On 29 May 1979, after several fatal crashes involving DC-10s, all these aircraft were grounded worldwide. You can trace the subsequent collapse of Sir Freddie Laker's no-frills airline to this catastrophic start to the summer season.
On Wednesday, there was no threat that the Northwest Airlines DC-10s heading for Britain would be grounded, even though the carrier had filed for Chapter 11 Bankruptcy. Nor will Delta's transatlantic flights from Gatwick and Manchester end any time soon, even though the beleaguered airline made the same move within the same hour.
Chapter 11 is a legal condition designed to head off bankruptcy. It allows companies in poor financial state breathing space, and permits them to renegotiate everything from wage deals to supplier agreements. So popular is Chapter 11 status among US airlines that it has become known as "The Carwash". An ailing carrier spends months or years getting financially cleaned up, and emerges looking as good as new. Or does it?
The magic worked for Continental Airlines, at least for a while. Eastern and Pan Am, however, went from Chapter 11 bankruptcy to the real thing. And there are many airlines inside and outside the US baying for more blood.
Even before September 11, the American aviation industry was a financial mess. Giants like American, United and Delta had become bloated and inefficient, their preposterous costs sustained only by the willingness of some travellers to pay silly prices. After the attacks, fares and passenger numbers went into free-fall. Rational economics implied that one or more big airline should simply go bust, but no one could ever accuse US aviation of behaving in accordance with the laws of the market.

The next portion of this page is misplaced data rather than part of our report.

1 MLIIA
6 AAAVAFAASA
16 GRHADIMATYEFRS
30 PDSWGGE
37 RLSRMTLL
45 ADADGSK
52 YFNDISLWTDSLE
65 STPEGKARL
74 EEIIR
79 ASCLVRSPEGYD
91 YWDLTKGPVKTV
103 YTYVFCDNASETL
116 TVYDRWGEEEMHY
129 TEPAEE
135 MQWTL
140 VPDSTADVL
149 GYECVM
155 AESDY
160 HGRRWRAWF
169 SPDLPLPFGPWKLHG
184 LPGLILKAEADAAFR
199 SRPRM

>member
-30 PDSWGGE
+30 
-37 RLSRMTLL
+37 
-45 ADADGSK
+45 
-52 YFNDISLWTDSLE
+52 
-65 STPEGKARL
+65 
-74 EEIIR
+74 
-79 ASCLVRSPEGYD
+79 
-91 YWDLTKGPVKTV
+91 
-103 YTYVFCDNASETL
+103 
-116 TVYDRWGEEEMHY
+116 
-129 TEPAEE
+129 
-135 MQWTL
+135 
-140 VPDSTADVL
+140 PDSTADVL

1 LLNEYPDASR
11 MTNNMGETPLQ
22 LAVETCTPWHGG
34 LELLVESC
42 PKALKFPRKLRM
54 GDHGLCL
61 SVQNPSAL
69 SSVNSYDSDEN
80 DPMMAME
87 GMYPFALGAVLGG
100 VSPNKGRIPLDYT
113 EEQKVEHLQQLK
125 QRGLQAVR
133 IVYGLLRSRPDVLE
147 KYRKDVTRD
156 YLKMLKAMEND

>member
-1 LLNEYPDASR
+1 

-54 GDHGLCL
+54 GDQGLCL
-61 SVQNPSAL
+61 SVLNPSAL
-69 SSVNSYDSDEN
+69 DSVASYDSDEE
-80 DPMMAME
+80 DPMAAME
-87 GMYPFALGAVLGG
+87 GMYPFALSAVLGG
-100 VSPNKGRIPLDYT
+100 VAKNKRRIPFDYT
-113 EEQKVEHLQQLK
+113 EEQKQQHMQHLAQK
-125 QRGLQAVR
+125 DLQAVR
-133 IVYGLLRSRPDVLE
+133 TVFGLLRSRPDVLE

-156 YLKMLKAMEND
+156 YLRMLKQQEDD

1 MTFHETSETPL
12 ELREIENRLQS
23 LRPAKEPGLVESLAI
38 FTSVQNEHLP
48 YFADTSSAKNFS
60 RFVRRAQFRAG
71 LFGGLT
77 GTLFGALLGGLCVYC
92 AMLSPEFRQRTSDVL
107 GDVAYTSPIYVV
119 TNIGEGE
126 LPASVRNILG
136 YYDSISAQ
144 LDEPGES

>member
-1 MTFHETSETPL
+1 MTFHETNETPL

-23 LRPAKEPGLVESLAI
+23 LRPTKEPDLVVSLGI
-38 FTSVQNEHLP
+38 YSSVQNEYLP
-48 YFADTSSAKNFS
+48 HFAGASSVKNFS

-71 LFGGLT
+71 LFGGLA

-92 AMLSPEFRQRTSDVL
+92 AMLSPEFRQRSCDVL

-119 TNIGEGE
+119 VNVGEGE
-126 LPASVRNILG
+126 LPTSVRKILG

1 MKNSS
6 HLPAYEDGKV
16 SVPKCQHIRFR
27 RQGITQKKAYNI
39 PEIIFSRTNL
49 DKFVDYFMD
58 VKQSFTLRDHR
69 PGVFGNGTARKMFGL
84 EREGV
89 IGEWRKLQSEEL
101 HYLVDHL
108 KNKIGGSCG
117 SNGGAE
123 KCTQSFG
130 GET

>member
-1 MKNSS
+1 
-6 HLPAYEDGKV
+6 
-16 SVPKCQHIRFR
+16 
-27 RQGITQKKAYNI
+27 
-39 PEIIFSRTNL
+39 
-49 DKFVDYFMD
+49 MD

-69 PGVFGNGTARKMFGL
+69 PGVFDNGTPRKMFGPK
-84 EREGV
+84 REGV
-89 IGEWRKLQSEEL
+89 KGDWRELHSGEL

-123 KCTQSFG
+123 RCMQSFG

Billions of dollars were pumped in by the federal government, ostensibly to defray extra security costs, and to help with restructuring. British Airways, Virgin Atlantic and many other airlines cried foul, but Washington took no notice. For a healthy industry, one or more of America's "legacy" carriers should have been allowed to die rather than being kept on a financial life-support machine. This would allow relatively young, innovative airlines like Southwest or JetBlue to thrive. Instead, these dinosaurs have been allowed to blunder on.
SHOULD YOU worry if you are holding a ticket for Delta or Northwest? Probably not. They stress that operational life continues as normal. "Customers can continue to travel on Northwest Airlines with confidence". Delta promises: "We are operating our full schedule of flights." And your frequent-flyer points are safe, they say.
Indeed, I shall be paying extra attention to the deals offered by both airlines. What carriers in "The Carwash" crave is a steady supply of cash. Historically, Northwest has undercut the rest of the market: a decade ago, the airline offered a £275 one-way from Gatwick to Sydney that meandered from Sussex to Boston to New York to Osaka in Japan before reaching Australia some days later. Delta, as you might expect from the world's third-largest airline, has an enticing range of destinations via Atlanta and Cincinnati that may now open up at lower prices.
WHILE YOU plan your next bargain getaway, spare a thought for the airline executives who are impatiently drumming their fingers, waiting for a sizeable US airline to go bust. If and when it happens, a slew of departure gates and slots will suddenly become available. The vultures are circling, waiting for the richest pickings. But the waiting is infuriating - especially for Fred Reid. Eighteen months ago, he was appointed as boss of Virgin America, Sir Richard Branson's endeavour to weave the Virgin magic on the US domestic airline industry. Flights, we were told, would begin early in 2005.
The new carrier's main hub is San Francisco, or at least it would be if Virgin America had some aircraft, routes and customers. But at least Mr Reid can pass the time with a more profound understanding of the difficulties facing Delta: his last job was as the frail Atlanta-based airline's president.Reuse content